P594 Bowel ultrasound is useful in predicting relapse in patients with Ulcerative Colitis in remission
Maeda, M.(1)*;Sagami, S.(1,2);Tashima, M.(1);Yamana, Y.(1);Karashima, R.(1,2);Miyatani, Y.(1);Hojo, A.(1,2);Nakano, M.(1,2);Hibi, T.(1);Kobayashi, T.(1,2,3);
(1)Center for Advanced IBD Research and Treatment, Kitasato University Kitasato Institute Hospital, Tokyo, Japan;(2)Department of Gastroenterology, Kitasato University Kitasato Institute Hospital, Tokyo, Japan;(3)Department of Gastroenterology, Kitasato University School of Medicine, Kanagawa, Japan;
Endoscopic remission is associated with better long-term outcomes of ulcerative colitis (UC), and therefore, it is considered a treatment target. However, endoscopy is invasive and frequent monitoring is not feasible. We have reported that bowel ultrasound (BUS) is useful in predicting endoscopic and histologic severity and in determining response to treatment (Sagami S et al, APT 2020 & 2022). However, it is unclear whether BUS can predict the relapse of UC in remission.
We conducted a retrospective cohort study enrolling UC patients who underwent BUS from Jul 2018 to Jul 2021 during clinical remission (Patient Reported Outcome-2 ≦ 1 and no rectal bleeding) for at least 3 months and followed for 1 year. Spearman rank correlation coefficient was used to analyse the correlation between BUS and Mayo endoscopic subscore (MES) (evaluation of the most severe part of the colon). The association between BUS findings (bowel wall thickness (BWT), bowel wall flow (BWF), bowel wall stratification (BWS), enlarged lymph nodes), Milan Ultrasound Criteria (MUC = 1.4 × colonic BWT + 2 × colonic BWF (0 = absence, 1 = presence of colour Doppler signal)) (Allocca M et al, UEGJ 2021), MES, CRP and faecal calprotectin (FC) and subsequent clinical relapse was evaluated. Relapse was defined as rectal bleeding score ≧ 1, stool frequency score ≧ 2, or treatment intensification for symptoms.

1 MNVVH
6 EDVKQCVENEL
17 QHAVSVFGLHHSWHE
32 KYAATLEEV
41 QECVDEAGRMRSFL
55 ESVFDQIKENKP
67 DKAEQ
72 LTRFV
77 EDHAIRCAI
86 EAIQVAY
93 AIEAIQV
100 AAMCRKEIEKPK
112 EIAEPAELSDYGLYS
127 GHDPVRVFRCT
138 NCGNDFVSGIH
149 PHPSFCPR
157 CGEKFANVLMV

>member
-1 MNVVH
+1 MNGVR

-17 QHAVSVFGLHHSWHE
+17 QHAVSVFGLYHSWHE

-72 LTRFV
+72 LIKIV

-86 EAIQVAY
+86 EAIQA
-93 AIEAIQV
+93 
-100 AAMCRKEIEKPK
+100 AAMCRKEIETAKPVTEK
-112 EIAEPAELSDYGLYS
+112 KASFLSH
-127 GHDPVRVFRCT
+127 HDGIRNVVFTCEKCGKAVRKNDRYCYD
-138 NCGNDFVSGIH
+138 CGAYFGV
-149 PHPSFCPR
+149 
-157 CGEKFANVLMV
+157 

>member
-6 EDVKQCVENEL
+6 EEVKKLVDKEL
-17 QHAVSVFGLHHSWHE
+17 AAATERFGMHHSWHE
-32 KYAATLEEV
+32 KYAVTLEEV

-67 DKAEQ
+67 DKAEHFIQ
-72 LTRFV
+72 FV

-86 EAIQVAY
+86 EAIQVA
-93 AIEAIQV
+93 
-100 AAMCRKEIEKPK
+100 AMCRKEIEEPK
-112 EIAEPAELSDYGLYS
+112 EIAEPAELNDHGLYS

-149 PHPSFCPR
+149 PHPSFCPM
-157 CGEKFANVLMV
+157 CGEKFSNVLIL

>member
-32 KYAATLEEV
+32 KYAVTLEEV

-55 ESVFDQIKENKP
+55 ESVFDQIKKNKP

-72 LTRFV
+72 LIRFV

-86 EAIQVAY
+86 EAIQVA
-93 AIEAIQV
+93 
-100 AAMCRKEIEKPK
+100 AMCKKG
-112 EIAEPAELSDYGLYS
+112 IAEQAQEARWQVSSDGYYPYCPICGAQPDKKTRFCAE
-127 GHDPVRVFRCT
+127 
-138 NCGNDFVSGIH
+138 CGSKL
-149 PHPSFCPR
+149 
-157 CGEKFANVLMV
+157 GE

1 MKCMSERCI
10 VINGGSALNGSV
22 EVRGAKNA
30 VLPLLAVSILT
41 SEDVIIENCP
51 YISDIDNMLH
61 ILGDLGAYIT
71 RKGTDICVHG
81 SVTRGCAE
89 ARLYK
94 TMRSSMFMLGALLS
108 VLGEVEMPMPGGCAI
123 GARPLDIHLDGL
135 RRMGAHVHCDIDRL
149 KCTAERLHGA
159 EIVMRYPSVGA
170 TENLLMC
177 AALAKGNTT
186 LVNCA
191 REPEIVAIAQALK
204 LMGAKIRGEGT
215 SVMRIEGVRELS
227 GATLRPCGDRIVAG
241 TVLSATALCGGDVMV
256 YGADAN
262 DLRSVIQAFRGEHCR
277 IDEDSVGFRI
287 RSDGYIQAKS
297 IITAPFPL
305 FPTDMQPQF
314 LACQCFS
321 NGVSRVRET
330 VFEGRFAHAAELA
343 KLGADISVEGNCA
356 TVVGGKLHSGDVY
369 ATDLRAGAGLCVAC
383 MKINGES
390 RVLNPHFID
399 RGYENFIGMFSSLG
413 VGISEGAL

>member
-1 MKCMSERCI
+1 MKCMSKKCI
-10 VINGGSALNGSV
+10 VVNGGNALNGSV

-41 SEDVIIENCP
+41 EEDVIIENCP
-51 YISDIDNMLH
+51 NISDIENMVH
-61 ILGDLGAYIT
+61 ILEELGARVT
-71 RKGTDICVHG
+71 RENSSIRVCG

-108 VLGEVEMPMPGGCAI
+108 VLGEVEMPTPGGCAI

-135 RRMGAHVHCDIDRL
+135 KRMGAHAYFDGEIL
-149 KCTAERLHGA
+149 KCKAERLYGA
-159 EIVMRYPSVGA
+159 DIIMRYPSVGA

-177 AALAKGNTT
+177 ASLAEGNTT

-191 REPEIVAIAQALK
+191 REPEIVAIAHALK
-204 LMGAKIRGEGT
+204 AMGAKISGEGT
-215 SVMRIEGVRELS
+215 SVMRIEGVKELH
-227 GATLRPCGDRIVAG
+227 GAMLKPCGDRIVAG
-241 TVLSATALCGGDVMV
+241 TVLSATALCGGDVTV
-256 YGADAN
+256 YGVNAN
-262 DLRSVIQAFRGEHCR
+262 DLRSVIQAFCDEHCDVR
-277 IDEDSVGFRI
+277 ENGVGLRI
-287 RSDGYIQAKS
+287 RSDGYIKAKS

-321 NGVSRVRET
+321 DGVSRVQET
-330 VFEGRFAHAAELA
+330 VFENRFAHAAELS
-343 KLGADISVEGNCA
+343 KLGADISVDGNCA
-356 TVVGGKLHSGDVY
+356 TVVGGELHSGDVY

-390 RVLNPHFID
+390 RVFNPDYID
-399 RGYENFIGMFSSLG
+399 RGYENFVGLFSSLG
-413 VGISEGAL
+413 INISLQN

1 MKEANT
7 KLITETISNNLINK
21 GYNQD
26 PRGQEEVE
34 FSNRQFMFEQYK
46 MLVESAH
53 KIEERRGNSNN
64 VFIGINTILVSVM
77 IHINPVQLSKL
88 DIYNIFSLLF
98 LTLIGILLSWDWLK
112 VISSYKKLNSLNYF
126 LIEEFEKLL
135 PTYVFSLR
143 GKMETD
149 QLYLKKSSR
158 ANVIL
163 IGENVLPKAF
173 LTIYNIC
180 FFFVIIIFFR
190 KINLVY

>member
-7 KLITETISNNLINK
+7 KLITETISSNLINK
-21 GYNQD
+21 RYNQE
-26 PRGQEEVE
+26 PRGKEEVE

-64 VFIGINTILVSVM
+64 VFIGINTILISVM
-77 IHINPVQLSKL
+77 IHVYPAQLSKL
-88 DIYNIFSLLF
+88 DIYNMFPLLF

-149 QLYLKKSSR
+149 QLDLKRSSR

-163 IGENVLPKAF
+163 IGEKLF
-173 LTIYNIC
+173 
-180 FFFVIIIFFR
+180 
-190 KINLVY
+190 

A total of 58 patients were included in the study. The median age was 46 years, 37 (63.8%) were male, 39 (67.2%) were pancolitis, and the median disease duration was 116 months. BWT and BWF were moderately correlated with MES but MUC showed a numerically highest coefficiency (0.61) when evaluated for the colon. Overall, 18 patients (31.0%) relapsed within 1 year. Neither BWT, BWF, BWS, enlarged lymph nodes, nor CRP was predictive for relapse. The log-rank test showed MUC > 6.2 (p = 0.019), MES ≥ 1 (p = 0.013), and FC ≥ 250 μg/g (p = 0.040) were associated with a shorter time to relapse. Cox proportional hazards model showed MUC > 6.2 (HR 3.22: 95%CI 1.14-9.08, p = 0.027), MES ≥1 (HR 8.70: 95%CI 1.11-68.1, p = 0.040) had a higher risk of relapse in 1 year. Sensitivity, specificity, PPV, and NPV of MUC > 6.2 for relapses of different time points (3, 6, and 12 months) showed high specificity of 0.90-0.91 and NPV of 0.74-0.90. Interestingly, 4 out of 9 patients with MUC > 6.2 relapsed within 3 months, suggesting MUC > 6.2 is a risk of short-term relapse.
BUS in UC patients in remission can predict relapse using MUC. In particular, the MUC score ≤ 6.2 is associated with a lower risk of relapse and could be a treatment-target alternative to endoscopic healing.